How urban densification shapes walking behaviours in older community dwellers: a cross-sectional analysis of potential pathways of influence.

Ester Cerin; Anthony Barnett; Casper J P Zhang; Poh-Chin Lai; Cindy H P Sit; Ruby S Y Lee
Population growth, population ageing, and urbanisation are major global demographic trends that call for an examination of the impact of urban densification on older adults' health-enhancing behaviours, such as walking. No studies have examined the pathways through which urban densification may affect older adults' walking. This information is key to evidence-based, health-oriented urban and transport planning. This study aimed to identify neighbourhood environment characteristics potentially responsible for the effects of neighbourhood densification on older adults' frequency and amount of transportation and recreation walking within and outside the neighbourhood.The Active Lifestyle and the Environment in Chinese Seniors (ALECS) project collected self-reported data from 909 older adults (≥ 65 years) living in 128 physically and socially diverse neighbourhoods in Hong Kong (71% response rate). Walking was measured using the Neighbourhood Walking Questionnaire for Chinese Seniors. Objective residential density and other neighbourhood environmental attributes were assessed using Geographic Information Systems. Generalised additive mixed models examined the total effects of neighbourhood residential density on walking and the mediating role of other environmental attributes and car ownership.A complex network of potential pathways of positive and negative influences of neighbourhood residential density on different aspects of walking was revealed. While residential density was positively related to within-neighbourhood transportation and outside-neighbourhood recreation walking only, it exhibited positive and/or negative nonlinear indirect effects on all examined aspects of walking via recreation, public transport, food/retail and street intersection densities, and/or car ownership.High-density environments appear to support within-neighbourhood walking by providing access to food and retail outlets via well-connected street networks and discouraging car ownership. However, extreme density may lead to reductions in walking. Public transport density accompanying high-density areas may facilitate outside-neighbourhood walking but deter within-neighbourhood walking. The development of activity-friendly communities for ageing populations need to consider these opposing influences.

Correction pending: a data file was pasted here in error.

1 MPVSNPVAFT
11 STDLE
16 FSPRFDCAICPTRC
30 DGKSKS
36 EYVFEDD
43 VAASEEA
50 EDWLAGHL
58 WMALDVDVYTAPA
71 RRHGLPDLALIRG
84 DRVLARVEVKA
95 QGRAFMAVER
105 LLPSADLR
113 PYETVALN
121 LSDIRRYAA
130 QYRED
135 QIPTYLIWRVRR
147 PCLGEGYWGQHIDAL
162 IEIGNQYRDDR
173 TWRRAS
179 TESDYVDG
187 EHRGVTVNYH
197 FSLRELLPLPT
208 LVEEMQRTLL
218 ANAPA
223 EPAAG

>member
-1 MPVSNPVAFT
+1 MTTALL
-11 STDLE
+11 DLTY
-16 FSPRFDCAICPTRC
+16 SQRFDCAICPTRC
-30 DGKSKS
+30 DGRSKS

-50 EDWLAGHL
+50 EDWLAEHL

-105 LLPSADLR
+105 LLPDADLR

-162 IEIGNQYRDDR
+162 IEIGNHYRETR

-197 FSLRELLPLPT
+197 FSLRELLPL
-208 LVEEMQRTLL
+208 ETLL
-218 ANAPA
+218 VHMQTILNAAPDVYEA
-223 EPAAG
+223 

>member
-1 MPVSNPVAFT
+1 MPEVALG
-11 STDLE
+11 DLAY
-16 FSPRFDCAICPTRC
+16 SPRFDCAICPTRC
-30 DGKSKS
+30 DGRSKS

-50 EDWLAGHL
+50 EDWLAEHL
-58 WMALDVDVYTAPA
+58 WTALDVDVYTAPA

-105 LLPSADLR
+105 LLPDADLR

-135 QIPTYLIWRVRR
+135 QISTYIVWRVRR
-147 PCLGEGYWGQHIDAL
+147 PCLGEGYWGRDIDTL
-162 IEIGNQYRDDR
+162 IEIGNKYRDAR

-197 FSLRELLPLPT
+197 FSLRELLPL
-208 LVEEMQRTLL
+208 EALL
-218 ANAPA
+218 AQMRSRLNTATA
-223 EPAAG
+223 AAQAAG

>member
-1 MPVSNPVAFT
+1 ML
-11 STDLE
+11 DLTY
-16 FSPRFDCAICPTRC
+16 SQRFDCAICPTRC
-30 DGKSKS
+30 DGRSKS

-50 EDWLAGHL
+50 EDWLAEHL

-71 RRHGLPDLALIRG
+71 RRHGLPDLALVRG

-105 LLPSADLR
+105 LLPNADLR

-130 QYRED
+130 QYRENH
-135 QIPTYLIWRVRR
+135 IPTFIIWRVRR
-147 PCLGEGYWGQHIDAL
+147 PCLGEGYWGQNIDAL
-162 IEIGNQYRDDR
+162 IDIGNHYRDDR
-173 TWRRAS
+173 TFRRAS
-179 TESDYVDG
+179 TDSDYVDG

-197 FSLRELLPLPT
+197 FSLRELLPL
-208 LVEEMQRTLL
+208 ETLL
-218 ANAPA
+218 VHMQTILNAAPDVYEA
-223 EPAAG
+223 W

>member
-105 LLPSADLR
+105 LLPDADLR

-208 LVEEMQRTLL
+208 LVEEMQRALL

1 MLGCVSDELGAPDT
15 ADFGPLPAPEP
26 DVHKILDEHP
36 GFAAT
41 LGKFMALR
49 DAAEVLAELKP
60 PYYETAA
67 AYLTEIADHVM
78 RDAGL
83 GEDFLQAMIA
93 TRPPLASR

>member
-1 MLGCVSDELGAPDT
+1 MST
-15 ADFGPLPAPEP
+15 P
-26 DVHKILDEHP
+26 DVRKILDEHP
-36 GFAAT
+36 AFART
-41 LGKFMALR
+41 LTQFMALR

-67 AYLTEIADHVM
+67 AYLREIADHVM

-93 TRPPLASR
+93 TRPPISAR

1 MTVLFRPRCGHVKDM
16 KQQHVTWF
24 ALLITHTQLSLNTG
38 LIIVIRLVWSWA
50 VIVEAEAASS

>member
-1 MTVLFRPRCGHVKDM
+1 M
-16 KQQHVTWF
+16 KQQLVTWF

ISSN 1476-072X
Published 16 Apr 2020
Volume 19
Issue 1
Pages 14
DOI 10.1186/s12942-020-00210-8
Type Journal Article | Research Support, Non-U.S. Gov't